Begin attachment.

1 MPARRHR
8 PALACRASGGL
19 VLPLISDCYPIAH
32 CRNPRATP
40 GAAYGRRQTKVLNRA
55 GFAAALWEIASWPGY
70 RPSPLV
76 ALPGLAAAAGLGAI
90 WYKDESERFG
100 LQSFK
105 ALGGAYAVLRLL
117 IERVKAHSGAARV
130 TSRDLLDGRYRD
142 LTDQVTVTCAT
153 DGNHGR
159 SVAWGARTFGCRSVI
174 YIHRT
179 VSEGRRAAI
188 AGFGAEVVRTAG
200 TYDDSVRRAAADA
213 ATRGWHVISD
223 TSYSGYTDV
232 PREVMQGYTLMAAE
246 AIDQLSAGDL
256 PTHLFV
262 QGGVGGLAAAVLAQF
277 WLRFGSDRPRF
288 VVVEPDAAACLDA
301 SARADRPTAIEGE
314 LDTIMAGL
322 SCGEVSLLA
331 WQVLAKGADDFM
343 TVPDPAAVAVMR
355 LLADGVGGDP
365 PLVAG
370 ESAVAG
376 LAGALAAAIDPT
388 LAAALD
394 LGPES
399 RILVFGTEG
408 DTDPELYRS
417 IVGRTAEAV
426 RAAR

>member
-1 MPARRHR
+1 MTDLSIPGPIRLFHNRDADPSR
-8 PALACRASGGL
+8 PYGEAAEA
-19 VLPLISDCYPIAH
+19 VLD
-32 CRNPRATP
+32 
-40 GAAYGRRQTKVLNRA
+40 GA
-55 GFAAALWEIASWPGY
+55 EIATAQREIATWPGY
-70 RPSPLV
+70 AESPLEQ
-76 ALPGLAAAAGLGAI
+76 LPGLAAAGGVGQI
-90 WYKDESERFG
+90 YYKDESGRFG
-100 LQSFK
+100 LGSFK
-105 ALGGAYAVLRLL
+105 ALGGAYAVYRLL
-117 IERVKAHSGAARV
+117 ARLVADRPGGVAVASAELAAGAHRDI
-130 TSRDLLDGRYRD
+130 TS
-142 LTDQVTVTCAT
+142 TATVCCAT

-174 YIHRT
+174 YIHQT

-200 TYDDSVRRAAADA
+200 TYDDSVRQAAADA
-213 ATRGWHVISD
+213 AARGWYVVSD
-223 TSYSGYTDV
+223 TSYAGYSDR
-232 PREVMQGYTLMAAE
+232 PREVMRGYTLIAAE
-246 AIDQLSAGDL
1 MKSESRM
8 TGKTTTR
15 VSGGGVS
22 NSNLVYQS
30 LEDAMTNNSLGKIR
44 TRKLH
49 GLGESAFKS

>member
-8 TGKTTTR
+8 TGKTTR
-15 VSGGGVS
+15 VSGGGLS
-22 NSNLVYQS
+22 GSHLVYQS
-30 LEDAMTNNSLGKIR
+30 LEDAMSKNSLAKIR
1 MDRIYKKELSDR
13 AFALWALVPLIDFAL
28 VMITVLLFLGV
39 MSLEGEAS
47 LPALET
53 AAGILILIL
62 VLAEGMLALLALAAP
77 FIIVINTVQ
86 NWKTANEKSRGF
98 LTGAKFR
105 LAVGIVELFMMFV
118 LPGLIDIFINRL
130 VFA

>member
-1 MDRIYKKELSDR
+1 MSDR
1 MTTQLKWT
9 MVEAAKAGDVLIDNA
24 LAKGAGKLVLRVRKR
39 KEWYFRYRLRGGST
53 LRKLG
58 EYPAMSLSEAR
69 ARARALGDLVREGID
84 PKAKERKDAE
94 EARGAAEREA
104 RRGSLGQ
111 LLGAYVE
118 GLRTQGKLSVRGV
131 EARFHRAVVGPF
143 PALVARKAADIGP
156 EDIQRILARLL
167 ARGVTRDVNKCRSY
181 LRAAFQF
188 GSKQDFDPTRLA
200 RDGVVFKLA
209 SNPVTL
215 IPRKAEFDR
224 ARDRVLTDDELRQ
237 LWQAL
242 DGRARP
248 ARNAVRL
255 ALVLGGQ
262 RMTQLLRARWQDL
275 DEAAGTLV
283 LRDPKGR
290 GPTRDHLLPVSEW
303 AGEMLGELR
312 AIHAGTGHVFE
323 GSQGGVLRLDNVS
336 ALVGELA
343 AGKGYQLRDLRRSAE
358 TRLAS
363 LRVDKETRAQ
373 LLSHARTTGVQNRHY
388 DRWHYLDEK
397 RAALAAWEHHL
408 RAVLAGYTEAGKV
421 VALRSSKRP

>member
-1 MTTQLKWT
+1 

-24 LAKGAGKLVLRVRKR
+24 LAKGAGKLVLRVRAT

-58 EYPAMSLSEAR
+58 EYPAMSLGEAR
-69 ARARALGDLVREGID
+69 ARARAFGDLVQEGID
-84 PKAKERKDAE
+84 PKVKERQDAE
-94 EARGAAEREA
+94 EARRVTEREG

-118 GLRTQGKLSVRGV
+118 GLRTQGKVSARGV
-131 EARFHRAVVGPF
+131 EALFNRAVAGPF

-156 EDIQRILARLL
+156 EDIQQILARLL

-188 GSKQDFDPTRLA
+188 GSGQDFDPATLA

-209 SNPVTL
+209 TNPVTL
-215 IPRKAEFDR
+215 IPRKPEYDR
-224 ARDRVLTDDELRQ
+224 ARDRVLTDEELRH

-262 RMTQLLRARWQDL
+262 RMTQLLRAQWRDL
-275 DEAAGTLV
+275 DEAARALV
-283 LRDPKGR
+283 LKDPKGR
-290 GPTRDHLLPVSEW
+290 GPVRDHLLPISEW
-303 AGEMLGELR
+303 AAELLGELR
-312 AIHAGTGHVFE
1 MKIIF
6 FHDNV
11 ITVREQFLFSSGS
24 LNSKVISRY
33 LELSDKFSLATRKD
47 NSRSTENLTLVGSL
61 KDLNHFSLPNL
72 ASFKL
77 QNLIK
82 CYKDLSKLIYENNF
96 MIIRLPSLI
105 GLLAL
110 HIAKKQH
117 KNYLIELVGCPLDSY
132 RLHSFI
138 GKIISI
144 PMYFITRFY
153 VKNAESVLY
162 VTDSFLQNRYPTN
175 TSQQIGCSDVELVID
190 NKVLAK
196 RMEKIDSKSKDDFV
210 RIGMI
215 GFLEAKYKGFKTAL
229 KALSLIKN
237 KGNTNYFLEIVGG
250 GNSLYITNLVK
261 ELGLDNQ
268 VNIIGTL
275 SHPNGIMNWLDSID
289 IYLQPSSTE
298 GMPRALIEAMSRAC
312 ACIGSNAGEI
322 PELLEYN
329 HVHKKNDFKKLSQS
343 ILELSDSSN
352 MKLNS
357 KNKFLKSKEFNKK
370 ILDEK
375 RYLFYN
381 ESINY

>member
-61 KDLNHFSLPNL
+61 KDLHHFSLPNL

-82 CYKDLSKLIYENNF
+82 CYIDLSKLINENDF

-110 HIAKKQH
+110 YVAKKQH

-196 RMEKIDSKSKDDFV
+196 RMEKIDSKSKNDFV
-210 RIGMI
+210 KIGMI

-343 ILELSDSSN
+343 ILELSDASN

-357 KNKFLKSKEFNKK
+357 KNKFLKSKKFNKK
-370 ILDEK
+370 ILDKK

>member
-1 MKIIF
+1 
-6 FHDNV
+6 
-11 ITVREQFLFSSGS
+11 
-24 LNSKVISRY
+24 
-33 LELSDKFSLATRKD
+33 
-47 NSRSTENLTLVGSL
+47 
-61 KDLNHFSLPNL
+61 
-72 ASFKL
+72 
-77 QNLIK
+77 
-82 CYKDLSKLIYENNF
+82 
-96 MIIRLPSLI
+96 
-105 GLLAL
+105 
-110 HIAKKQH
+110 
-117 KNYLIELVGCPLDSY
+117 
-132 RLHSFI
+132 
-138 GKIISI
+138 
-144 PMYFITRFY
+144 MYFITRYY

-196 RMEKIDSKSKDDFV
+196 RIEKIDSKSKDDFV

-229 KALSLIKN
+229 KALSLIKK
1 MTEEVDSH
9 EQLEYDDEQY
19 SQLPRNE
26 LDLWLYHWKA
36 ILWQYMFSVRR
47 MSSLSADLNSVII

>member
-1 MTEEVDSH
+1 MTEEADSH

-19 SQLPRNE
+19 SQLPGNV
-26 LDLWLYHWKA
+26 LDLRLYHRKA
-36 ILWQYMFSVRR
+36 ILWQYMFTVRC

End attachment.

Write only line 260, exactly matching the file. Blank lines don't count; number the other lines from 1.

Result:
+11 